Mark H. Podwal illustrations, 1998
Held at: Free Library of Philadelphia: Children's Literature Research Collection [Contact Us]1901 Vine Street, Philadelphia, PA, 19103
This is a finding aid. It is a description of archival material held at the Free Library of Philadelphia: Children's Literature Research Collection. Unless otherwise noted, the materials described below are physically available in their reading room, and not digitally available through the web.
Overview and metadata sections
Podwal is the author and illustrator of Jerusalem Sky: Stars, Crosses and Crescents; A Sweet Year; Doctored Drawings, among others. King Solomon and His Magic Ring, in collaboration with Elie Wiesel, won a Silver Medal from the Society of Illustrators in 1999 and You Never Know, in collaboration with Francine Prose, won a National Jewish Book Award in 1998.
Fallen Angels, in collaboration with Harold Bloom was published in 2007. Author Cynthia Ozick has given Podwal the Hebrew name Baal Kav Emet, or "Master of the True Line." As she explains in her essay Ink & Inkling, "[Podwal] joins metaphysics to physics: essence to presence; ideas to real objects...The Master of the True Line is also master of hidden meanings, of symbol and metaphor." In 1996, the French government named Podwal an Officer of the Order of Arts and Letters. Hebrew College, Newton Centre, Massachusetts, in 2003 awarded him a Doctor of Humane Letters honoris causa. Mark Podwal may have been best known initially for his drawings on The New York Times OP-ED page. In addition, he is the author and illustrator of numerous books. Most of these works - Podwal's own as well as those he has illustrated for others - typically focus on Jewish legend, history and tradition. His art is represented in the collections of the Metropolitan Museum of Art, the Victoria and Albert Museum, the Israel Museum, the Jewish Museums in Prague and New York, the Vatican, the British Library, Yad Vashem, among many others.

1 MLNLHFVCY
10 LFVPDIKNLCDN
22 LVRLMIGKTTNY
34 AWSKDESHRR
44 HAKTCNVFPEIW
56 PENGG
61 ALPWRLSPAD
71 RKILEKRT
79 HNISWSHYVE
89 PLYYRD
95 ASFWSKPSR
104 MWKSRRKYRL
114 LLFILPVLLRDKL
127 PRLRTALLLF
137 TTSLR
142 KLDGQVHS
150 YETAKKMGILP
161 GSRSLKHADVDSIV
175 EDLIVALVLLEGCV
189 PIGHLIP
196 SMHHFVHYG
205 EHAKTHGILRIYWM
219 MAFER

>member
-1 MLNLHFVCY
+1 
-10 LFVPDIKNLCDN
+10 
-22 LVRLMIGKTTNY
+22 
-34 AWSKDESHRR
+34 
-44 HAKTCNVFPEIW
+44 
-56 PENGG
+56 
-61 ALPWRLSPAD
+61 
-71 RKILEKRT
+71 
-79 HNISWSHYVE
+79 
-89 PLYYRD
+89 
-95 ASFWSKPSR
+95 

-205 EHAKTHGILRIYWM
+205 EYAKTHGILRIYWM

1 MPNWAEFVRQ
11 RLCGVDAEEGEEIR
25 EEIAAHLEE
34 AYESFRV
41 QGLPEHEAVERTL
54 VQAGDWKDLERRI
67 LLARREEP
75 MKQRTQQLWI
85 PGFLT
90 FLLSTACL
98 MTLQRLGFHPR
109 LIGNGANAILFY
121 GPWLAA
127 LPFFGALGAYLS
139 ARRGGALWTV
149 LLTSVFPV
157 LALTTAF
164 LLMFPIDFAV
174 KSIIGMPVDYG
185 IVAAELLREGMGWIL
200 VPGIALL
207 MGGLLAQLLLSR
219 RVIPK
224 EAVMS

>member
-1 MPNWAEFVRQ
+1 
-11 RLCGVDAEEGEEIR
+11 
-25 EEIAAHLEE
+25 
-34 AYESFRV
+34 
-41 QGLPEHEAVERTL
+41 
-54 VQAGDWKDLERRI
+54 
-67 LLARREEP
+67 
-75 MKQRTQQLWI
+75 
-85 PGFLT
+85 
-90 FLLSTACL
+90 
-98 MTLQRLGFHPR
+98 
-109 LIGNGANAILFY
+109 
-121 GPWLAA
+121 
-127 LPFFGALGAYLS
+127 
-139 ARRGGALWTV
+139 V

Though he always loved to draw, Podwal never pursued formal art training and eventually his parents encouraged him to become a physician. While attending New York University School of Medicine, his passion for drawing once again crept in: the tumultuous events of the 1960's compelled Podwal to create a series of political drawings that were published as his first book The Decline and Fall of the American Empire. These images were brought to the attention of an art director at The New York Times, and in 1972, his first drawing appeared on its OP-ED page. That drawing of the Munich massacre was later exhibited at the Musée des Arts Décoratifs Palais du Louvre.
Beyond his works on paper, Podwal's artistry has been employed in an array of diverse projects, including the design of a series of decorative plates for the Metropolitan Museum of Art. His work has been engraved on a Congressional Gold Medal and woven into an Aubusson tapestry that adorned the ark in the main sanctuary of Temple Emanu-El in New York. Moreover, he designed sixteen kiln cast glass panels for the United Jewish Appeal Federation Headquarters. Podwal is represented by Forum Gallery, New York and has exhibited there since 1977. His papers are archived at Princeton University.